One such explanation may be that the very rich, worried about the EU imposing stringent curbs on offshore tax havens and other financial manipulations, such that proper amounts of tax are paid where they are due, decided that the only answer was to get the UK out of the EU.

Preposterous, you may say. But if you are very rich and used to getting your own way then is it not feasible that they would find some populist mainstream politician, one perhaps who is short of money after several costly divorces, and who is no stranger to telling downright lies if need be, and you finance a push to make Brexit happen? Of course this politician won’t be able to sell Brexit on the idea that it is to benefit the very rich so you have to come up with another scheme. And what better twin-pronged attack than both bashing Johnny Foreigner and righting some perceived and unfounded financial wrongdoing by the EU against GB? That will always play really well in Little England.

Add in the complete ineptitude at Westminster of the Remain campaign and lo and behold the very rich and shady people get their Brexit. And worse still, can now benefit from the ongoing privatisation of the NHS, certainly in England, and other such opportunities.

Bought and sold for ill-gotten gold seems like the appropriate summary. Thankfully Scotland can escape with our independence, and it can't come soon enough.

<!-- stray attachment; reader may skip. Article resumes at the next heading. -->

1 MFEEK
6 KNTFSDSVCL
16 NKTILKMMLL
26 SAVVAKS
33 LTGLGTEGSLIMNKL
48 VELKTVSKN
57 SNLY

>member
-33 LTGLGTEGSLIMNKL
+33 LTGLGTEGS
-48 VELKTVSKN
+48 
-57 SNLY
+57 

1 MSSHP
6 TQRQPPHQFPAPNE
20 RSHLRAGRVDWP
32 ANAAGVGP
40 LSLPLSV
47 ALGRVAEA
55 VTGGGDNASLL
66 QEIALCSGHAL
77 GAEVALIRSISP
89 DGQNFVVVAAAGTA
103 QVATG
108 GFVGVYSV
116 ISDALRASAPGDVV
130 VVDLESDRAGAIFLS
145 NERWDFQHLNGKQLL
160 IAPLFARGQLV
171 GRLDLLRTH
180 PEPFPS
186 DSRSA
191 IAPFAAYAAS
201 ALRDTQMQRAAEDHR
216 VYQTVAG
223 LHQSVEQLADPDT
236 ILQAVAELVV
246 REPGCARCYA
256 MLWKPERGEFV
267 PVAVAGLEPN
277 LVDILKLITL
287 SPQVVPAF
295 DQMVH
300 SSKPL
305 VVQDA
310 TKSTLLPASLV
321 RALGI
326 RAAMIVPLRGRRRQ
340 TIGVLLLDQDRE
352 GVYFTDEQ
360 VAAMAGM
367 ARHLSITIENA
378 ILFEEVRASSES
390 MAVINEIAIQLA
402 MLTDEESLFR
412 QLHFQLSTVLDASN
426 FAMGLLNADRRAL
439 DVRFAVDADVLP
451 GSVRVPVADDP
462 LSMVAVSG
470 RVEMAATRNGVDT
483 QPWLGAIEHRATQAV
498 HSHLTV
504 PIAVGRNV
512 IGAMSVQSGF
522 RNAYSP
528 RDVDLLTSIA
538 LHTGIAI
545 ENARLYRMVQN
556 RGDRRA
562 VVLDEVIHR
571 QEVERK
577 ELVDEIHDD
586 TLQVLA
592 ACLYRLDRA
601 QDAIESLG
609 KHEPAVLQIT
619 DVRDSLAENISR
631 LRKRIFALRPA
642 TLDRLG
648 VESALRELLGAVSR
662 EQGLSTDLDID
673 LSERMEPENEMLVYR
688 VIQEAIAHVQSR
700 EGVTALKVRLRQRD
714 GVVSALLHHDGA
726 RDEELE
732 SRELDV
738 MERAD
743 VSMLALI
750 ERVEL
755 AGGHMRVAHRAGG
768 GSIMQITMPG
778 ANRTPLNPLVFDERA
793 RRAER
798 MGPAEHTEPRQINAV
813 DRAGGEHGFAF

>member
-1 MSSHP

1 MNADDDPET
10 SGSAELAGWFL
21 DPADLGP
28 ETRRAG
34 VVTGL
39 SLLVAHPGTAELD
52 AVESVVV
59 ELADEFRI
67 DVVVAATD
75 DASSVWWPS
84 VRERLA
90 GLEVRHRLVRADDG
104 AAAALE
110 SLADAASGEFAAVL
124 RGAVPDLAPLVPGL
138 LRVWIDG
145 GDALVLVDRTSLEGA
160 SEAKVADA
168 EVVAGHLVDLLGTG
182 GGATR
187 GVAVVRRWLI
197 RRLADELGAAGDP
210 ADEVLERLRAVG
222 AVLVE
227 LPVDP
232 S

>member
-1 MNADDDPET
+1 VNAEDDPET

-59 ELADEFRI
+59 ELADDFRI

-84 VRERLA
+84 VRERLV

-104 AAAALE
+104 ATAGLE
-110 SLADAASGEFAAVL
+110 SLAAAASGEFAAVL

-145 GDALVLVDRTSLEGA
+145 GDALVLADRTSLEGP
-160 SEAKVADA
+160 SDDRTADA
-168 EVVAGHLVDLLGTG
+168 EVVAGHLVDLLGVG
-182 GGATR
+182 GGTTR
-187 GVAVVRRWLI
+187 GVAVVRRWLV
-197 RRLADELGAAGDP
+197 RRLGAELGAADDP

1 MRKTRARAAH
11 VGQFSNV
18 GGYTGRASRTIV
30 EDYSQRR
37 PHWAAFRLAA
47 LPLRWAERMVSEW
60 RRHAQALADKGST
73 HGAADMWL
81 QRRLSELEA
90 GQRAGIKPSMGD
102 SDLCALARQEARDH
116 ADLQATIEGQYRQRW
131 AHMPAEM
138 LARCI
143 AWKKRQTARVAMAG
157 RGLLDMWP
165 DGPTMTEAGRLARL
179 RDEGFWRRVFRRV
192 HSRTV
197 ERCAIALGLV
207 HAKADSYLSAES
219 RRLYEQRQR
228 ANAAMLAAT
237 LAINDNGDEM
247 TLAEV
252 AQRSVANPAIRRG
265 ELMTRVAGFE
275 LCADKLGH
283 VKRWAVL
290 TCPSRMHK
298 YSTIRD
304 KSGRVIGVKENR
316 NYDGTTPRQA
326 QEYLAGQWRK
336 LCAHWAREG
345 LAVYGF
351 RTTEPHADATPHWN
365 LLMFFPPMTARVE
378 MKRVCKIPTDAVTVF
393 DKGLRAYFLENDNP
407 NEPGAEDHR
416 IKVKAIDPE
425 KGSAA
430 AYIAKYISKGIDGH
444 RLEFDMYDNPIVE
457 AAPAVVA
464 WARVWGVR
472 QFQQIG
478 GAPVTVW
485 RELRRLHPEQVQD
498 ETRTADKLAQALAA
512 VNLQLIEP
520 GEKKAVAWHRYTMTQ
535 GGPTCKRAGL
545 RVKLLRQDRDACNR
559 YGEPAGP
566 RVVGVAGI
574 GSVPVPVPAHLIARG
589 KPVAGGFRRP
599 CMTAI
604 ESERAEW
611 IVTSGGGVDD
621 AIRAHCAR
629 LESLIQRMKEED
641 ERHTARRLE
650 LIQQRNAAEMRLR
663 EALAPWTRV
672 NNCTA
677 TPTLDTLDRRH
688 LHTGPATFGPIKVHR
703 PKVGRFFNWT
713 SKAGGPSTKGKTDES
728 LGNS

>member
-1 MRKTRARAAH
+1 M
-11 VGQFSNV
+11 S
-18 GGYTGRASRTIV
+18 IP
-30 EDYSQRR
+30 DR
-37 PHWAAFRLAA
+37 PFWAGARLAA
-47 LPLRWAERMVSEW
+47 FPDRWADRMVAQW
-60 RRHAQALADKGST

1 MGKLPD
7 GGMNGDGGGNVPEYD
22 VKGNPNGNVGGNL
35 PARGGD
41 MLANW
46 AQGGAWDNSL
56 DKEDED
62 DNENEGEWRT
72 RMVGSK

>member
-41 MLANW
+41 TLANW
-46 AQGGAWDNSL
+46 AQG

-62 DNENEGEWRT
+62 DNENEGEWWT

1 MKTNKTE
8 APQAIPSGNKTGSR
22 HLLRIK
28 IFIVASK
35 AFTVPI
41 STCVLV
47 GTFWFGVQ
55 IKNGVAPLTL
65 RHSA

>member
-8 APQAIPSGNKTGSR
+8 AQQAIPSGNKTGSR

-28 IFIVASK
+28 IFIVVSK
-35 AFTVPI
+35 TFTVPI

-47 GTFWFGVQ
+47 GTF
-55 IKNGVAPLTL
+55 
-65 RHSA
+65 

Rab Mungall, Dunfermline.


CONGRATULATIONS to Neil Mackay on a frank if bleak summary of the world today ("A shameful world of obscene wealth and abject poverty", The Herald, October 5). He sums it up perfectly: "a shameful world of extreme wealth and humiliating poverty".

A Conservative MP at the Tory Conference had the decency and honesty to question how the removal of the £20 per week Universal Credit uplift would help "level up". But Rishi Sunak et al have no interest in levelling up and no interest in the poorest and most vulnerable in society; they seem only focused on increasing their personal wealth and privilege.

We need to be clear of this cesspit. The Pandora Papers, and the ennoblement of Malcolm Offord, shows how deep and poisonous it is.

Sandy Slater, Stirling.

* READING Neil Mackay’s article today brought to mind a couple of quotes that he may consider appropriate. Vladimir Lenin volunteered that "When it comes time to hang the capitalists, they will compete with each other to sell us the rope at a lower price”. Perhaps also from that great philosopher Al Capone, “capitalism is the legitimate racket of the ruling classes. .I believe Mr Capone was something of an expert re rackets, particularly in the executive branch.

Sid Leslie, Kirkintilloch.